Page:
My four-year-old is anxious about going to parties and swimming classes

He has now started avoiding things or telling me he doesn’t want to go

Responding to anxiety in children in the long term requires a patient approach from parents

Responding to anxiety in children in the long term requires a patient approach from parents

 

I’m hoping you can guide me in relation to my four-year-old’s anxiety. He’s a worrier and it breaks my heart to see him so anxious at his tender age. However, I feel it’s something we can get over with the right guidance.

He has now started avoiding things or telling me he doesn’t want to go – for example he says that he doesn’t want to start swimming lessons because he says that he won’t be able to hold onto the edge for long enough. He also worries that there isn’t anyone to “mind him” when he gets to a birthday party.

I want to nip it in the bud sooner rather than later so he doesn’t miss out on all the fun things he should be enjoying at this stage of his life and free his little mind from the weight of worrying about future “non-occurrences”.

Could you guide me on where to start, recommend someone to see, a book to read and games/chats to have at home with him?

Thanks for any help you can offer. 

At four years of age feeling anxious about starting swimming or staying at parties by himself would be very normal. In fact, some anxiety and new situations like this can be a good thing and a protective factor for young children. A little bit of anxiety makes them less impulsive and less likely to be reckless which would put them into danger.

In addition, some anxiety helps children prepare for new situations. For instance, it is good that you son is wondering who might “mind him” when he is going to a party by himself and shows he is working out what he needs to do to feel safe.

It is also good that he is talking to you about the specifics of his worries (eg that he won’t be able to “hold on” in swimming) as this gives you lots of scope to reassure him.

Also, when children express their worries to a listening and supportive parent, this makes them feel relieved and better emotionally even if the worry does not immediately go away.

Dealing with your own anxiety as a parent

It is hard to see your young child being distressed and worrying and it is easy to become worried and even distressed in response. However, the key to helping your son is to remain calm and to respond is a supportive, reassuring way. If he sees you upset by his worries (even by your body language) this could make him more worried or even stop him telling you in the future. The more relaxed you are and the more you can listen and support him, the easier it will be for him to manage.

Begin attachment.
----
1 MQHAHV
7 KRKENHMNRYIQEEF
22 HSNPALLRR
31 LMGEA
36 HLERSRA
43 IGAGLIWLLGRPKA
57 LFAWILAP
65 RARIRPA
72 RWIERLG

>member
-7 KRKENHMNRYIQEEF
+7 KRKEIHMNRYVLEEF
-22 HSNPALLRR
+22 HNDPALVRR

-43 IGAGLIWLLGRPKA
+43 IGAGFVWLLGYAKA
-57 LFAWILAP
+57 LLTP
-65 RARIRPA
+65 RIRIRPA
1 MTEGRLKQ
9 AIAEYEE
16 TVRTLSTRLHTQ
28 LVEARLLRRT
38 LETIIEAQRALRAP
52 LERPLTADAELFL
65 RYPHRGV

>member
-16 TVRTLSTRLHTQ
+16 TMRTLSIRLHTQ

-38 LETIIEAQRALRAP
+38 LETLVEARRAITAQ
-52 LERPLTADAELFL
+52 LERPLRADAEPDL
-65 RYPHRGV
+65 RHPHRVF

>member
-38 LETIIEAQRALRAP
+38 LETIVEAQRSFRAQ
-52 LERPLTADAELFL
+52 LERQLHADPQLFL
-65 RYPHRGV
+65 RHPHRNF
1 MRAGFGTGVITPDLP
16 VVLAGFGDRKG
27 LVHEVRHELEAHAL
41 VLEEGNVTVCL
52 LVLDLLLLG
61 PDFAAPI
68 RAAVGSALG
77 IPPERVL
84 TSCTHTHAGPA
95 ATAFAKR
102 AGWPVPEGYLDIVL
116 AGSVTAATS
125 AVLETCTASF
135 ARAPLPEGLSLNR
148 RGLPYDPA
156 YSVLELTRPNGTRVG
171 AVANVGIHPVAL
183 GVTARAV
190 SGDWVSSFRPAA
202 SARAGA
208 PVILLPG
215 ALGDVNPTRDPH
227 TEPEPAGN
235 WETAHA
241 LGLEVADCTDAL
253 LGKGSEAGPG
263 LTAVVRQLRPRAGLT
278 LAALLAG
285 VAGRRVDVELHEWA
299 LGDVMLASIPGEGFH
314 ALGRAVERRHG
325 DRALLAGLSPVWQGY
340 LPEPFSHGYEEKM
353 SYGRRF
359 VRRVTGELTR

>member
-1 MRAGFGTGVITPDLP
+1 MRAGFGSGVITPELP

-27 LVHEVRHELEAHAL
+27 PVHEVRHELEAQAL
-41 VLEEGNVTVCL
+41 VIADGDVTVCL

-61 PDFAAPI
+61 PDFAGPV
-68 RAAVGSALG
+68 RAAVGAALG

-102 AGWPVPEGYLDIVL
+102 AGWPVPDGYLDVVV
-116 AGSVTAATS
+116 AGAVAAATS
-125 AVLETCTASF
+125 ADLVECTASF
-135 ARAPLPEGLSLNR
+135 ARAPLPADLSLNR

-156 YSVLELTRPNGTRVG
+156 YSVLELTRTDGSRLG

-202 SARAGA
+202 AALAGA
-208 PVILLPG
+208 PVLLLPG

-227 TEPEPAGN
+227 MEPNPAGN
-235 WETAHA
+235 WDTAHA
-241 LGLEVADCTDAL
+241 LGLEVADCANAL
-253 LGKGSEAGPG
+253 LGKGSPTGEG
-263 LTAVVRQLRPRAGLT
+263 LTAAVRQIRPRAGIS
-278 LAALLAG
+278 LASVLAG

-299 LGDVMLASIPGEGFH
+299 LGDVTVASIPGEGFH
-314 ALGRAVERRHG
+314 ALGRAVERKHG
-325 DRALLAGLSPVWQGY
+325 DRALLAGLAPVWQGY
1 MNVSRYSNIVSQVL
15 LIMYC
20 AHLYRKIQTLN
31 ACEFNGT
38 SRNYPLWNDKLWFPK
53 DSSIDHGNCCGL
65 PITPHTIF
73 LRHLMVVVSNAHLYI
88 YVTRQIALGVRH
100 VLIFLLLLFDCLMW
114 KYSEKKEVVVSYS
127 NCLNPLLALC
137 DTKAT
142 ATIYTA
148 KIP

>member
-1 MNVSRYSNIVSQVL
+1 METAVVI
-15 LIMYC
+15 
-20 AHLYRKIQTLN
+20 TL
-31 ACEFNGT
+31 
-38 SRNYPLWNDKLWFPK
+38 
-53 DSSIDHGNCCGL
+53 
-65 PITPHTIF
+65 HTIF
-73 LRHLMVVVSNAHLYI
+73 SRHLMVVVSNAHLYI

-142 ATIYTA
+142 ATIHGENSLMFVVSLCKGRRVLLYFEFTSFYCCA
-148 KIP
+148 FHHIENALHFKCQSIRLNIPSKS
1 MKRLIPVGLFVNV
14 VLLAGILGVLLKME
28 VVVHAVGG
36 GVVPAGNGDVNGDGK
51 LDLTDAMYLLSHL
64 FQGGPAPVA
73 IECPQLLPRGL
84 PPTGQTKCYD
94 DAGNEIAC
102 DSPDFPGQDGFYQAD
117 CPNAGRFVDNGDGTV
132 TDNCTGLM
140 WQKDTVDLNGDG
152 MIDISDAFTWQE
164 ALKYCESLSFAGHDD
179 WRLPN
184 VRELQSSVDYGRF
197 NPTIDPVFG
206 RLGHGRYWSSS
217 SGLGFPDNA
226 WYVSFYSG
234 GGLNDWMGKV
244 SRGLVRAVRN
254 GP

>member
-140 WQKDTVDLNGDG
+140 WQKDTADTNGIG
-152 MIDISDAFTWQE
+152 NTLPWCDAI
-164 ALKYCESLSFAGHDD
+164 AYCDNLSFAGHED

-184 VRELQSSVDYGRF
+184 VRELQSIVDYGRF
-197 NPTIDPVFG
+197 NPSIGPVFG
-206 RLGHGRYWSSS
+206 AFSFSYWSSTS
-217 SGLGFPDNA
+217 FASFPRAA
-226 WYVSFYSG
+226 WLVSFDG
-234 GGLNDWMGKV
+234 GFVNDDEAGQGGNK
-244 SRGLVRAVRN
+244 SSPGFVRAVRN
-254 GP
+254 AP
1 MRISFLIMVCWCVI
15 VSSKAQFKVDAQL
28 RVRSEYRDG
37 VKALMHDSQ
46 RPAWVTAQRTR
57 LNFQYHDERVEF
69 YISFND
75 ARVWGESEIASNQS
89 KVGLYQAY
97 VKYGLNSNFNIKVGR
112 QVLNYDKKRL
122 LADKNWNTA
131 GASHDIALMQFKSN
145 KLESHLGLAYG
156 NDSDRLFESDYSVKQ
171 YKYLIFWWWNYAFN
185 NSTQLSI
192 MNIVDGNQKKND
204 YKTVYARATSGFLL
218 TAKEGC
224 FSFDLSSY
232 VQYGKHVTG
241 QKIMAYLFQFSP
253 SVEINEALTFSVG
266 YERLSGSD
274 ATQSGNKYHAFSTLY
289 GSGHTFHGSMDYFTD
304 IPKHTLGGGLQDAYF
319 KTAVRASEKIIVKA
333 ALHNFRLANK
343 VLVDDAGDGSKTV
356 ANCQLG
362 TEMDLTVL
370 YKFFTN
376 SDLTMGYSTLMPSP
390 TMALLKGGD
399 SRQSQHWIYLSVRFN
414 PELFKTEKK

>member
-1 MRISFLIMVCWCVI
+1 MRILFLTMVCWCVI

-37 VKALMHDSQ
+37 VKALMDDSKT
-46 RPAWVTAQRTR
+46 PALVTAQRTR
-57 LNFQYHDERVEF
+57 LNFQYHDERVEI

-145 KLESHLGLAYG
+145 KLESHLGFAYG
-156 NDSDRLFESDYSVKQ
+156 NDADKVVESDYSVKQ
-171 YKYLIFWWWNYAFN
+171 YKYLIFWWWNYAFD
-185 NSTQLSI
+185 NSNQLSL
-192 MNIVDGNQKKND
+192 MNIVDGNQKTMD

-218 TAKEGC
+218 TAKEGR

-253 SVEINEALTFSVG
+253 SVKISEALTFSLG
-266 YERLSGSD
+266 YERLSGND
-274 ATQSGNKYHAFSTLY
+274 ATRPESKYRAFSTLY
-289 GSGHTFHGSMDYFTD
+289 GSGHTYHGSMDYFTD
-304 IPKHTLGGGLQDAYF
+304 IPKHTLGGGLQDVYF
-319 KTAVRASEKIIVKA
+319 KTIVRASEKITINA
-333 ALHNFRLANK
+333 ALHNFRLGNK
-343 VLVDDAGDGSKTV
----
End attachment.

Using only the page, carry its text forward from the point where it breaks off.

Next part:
Responding when your child is anxious

When your son is anxious, the first step is listen carefully. Name his feelings and reassure him that he is okay for having them. For example, you might say “you are little nervous going to the party – lots of children feel that”. Then you might praise him for what he is thinking: “It is good that you are wondering who will mind you at the party” before reassuring him very concretely – “Joe’s mum Alice will be there, you can always talk to her if you need something”. You might also take some extra preparatory steps to help him cope, such as introducing him to his minder in advance or going a bit early so he has time to settle in.

If he does get anxious, take time to soothe and comfort him. For example, you might take a break from any anxious situation for a minute to give him a hug, before returning to face it when he has calmed down a bit.

  

Gentle encouragement

The key to overcoming anxiety is gentle encouragement and gradual exposure to the feared situation. You don’t want your son to avoid going to parties or to stop learning to swim but you do want to make it easier for him to get started in these activitiess. This means breaking the task into small easy steps that he can build upon. For example, before starting swimming lessons you might set up several paddling sessions in the pool with you before gradually increasing his independence. Be prepared to take a step back if any step is too anxiety-provoking to him. You can always try again the next day. Patience and gentle persistence is the key.

Resources to deal with anxiety

For more information on dealing with anxiety, I have a six-article series for parents that you can access on The Irish Times website. There are also some excellent child-centred resources and books you can read with children. There are many book series that prepare children for anxious situations such as the Usbourne First Experiences series or the Topsy and Tim books by Jean and Gareth Adamson. The latter have been produced as series of TV programmes by the BBC which you can easily access on YouTube. There is also a lovely Cbeebies programme – Wooly and Tig – about a three-year-old anxious girl with her special toy spider who comforts her.

Dealing with anxiety in the long term

Responding to anxiety in children in the long term requires a patient approach from parents. Lots of children have a tendency to worry or be anxious as they grow up and this can be part of their personality and not something that can be “nipped in the bud”. However, with a bit of help children can learn over time to manage and transform their anxieties. In addition, it is important to remember that a tendency to worry often reveals a thoughtful, imaginative and sensitive child underneath.

  Dr John Sharry is a social worker and psychotherapist and co-developer of the Parents Plus Programmes.

His new book Bringing Up Happy Confident Children is now available.  See solutiontalk.ie

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